I had heard not-so-great things about the new musical version of The Addams Family from my Chicago blogger peeps, as well as from numerous students and readers. The main complaints seemed to be that the show didn't have much of a plot (and what plot it had seemed borrowed from La Cage aux Folles), that Andrew Lippa's score was bland and unmemorable, and that the show's story was focused too much on irrelevant characters.
When I saw The Addams Family in previews in mid March, the only fix the creative staff seemed to have made was in redirecting the focus of the show to shine firmly on the family. Otherwise, the show represented a reasonably funny but ultimately pointless and undistinguished night of musical theater.
The opening curtain met with a thunderous ovation from the faithful in attendance, mostly because the creators had made the wise choice to fork over the bucks to for the rights to the insidious and iconic theme for the TV show. But there were also considerable plaudits for the show's stars, Nathan Lane as Gomez, and Bebe Neuwirth as Morticia. If only the show itself had been worthy of their admitted collective talents.
It's certainly no secret that the show's directors of credit -- the idiosyncratic Phelim McDermott and Julian Crouch (Shockheaded Peter) -- were unceremoniously shunted aside after the show's less-than-spectacular Chicago tryout. Reportedly, Nathan Lane demanded, and got, his old pal Jerry Zaks to come in and punch things up a bit. The main contribution of the "directors" seems to be the show's design concept, which features a modular set of staircases, which are fun to watch the cast move but ultimately distracting.
The show also features an ingenious mobile curtain setup that almost seems like a character itself, and provides some visual focus to the scenes as well as physical coverage for set changes. There's also a rather elaborate visual setup for a second-act number in which Uncle Fester (the always wonderful Kevin Chamberlin) proclaims his amorous attachment to the moon. But designers as directors? Have we learned nothing from Julie Taymor? Much like The Lion King, The Addams Family comprises some interesting visual elements, but not much in the way of dramatic cohesion.
The book by Marshall Brickman and Rick Elice (Jersey Boys) features some fairly frequent laughs, and some of the jokes are quite sharp and topical. But it's not clear how much of that may have been the work of, or at the urging of, uncredited director Zaks. The result is a bunch of decent one liners connected by a contrived plot lacking any engaging or believable drama, and saddled with forced complications and pat resolutions. In brief, the Addams daughter Wednesday comes home and announces that she's going to be married, and that Gomez and Morticia had better be on their best behavior when the future in-laws come to visit. Needless to say, havoc ensues. ("The best of times is now. What's left of summer but a faded rose...")
What's more, the story represents an unconvincing morass of forced subplots and lame narrative conceits. Bebe Neuwirth is saddled with what is probably the least interesting and justifiable narrative thread. During the entire show, she frets about growing older. And that's just about it. Bebe gets a couple of would-be showstoppers, including a tango with Gomez, but they weren't working when I saw the show in previews. Otherwise, she just frets. I'm not a huge Bebe Neuwirth fan (I've heard too many stories about how she treats her cast members and production staff), but there's no question she's a talented woman who deserves better than what she gets in this show.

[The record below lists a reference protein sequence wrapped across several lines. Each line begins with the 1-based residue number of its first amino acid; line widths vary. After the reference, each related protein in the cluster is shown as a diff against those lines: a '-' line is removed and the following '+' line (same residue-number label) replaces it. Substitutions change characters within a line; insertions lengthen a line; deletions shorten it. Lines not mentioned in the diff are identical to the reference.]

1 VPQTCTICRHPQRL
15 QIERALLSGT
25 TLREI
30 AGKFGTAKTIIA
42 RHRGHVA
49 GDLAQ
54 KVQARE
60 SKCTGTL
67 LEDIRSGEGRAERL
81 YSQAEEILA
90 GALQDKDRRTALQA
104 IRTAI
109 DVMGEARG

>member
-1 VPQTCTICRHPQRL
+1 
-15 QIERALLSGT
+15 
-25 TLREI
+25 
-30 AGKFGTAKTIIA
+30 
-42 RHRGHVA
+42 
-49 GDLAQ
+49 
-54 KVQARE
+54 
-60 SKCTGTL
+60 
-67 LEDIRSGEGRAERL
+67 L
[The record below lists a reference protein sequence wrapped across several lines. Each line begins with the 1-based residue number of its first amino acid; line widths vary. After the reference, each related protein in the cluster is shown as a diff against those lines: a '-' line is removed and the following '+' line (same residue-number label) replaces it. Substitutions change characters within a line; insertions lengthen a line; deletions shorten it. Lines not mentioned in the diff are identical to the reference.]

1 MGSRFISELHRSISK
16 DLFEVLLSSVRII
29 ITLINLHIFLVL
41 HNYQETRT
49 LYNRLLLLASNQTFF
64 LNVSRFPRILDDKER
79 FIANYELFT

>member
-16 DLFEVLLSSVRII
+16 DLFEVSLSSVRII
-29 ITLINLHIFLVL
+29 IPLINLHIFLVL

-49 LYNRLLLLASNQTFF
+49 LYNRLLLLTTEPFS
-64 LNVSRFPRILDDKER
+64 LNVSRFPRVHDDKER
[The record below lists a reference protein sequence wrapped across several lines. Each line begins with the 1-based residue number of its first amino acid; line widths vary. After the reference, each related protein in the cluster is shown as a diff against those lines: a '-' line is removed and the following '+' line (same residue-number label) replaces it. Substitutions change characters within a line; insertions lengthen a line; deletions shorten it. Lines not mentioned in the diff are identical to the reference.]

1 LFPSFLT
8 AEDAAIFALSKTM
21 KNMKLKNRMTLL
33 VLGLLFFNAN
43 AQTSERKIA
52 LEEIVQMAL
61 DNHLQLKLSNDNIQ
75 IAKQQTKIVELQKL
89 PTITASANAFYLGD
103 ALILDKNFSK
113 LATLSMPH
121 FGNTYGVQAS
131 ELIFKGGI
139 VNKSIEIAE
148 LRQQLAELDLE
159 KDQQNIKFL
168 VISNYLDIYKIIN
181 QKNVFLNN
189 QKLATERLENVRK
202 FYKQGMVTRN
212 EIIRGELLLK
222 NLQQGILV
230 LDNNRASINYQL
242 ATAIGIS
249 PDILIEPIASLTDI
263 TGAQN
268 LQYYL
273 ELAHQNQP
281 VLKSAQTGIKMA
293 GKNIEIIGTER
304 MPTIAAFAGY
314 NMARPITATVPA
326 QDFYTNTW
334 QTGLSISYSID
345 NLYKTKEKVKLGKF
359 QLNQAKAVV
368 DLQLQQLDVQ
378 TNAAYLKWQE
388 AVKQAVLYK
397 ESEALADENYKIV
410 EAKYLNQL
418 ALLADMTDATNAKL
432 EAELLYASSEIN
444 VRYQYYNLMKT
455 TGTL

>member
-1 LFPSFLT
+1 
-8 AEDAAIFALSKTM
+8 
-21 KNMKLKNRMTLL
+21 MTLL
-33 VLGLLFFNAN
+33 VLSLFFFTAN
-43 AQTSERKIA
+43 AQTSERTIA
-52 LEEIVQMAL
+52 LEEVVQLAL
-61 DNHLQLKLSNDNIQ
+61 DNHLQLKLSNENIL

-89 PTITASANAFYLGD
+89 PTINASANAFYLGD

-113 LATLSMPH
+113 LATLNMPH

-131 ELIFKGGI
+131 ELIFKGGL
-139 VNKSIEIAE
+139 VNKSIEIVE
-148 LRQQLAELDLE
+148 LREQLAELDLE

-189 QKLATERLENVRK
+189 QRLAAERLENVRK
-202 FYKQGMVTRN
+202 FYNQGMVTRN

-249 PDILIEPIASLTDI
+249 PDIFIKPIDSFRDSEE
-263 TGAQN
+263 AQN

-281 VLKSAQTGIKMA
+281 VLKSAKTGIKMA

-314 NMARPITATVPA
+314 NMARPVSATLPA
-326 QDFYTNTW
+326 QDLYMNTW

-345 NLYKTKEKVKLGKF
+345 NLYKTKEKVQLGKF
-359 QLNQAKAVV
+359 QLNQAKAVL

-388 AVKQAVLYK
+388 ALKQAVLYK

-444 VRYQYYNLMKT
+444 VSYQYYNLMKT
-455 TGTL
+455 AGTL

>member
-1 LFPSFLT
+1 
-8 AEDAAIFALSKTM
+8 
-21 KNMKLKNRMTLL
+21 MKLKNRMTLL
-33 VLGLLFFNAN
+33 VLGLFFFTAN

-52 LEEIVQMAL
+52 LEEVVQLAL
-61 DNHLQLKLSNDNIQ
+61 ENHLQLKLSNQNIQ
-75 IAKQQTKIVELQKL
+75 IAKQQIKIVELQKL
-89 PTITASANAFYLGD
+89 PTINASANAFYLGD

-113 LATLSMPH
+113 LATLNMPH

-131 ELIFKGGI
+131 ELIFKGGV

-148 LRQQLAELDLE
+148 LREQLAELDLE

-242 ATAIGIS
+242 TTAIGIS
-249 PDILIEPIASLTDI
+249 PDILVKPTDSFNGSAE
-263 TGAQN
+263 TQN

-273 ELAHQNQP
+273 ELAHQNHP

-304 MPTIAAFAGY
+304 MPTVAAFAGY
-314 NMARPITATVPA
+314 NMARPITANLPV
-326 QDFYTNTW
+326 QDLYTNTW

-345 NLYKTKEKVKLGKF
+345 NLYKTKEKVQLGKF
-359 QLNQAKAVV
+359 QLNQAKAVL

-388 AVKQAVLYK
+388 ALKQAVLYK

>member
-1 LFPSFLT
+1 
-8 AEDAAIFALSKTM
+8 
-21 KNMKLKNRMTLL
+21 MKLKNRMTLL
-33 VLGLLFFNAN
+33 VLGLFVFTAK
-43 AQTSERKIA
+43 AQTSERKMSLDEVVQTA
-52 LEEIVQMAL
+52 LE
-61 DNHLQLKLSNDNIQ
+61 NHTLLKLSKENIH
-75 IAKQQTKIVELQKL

As for narrative conceits, at the start of the show Uncle Fester raises the Addams ancestors from the dead, only to tell them that they can't return to the grave until love triumphs. Really? In a musical about the Addams Family? Cuz, other than the fact that dead people are involved, that seems about as far from an Addams Family conceit as you'd be likely to devise. Plus, it's just not very interesting or compelling.
Besides its flat, jokey book, The Addams Family is saddled with decidedly undistinguished songs from Andrew Lippa, who wrote the Off-Broadway The Wild Party and a few new songs for the revival of You're a Good Man, Charlie Brown. The Addams Family score features one lackluster, stop-and-sing, solo character song after another and not nearly enough ensemble work. The procession grows wearisome, indeed. The one fun tuneful number, "Full Disclosure," comes at the end of Act 1, by which time I had sort of given up anticipating anything of real distinction musically. Choreographer Sergio Trujillo seems to work overtime to give the show some life, but his style here is more MTV than Charles Addams.
As I said, there's considerable merriment to be had at the Lunt-Fontanne, particularly in the performance of Nathan Lane as Gomez, but also from the always hysterical Jackie Hoffman as Grandmama. The show seems to be selling like gangbusters so far, with weekly grosses well above $1 million. But will that continue after the reviews come out? Does this show have enough of a built-in audience, based on its stars and its source material, to make it review-proof?GRADE: C- (Essentially, this season's Shrek. Strong performers and lotsa larfs, but forgettable score and forced gaiety.)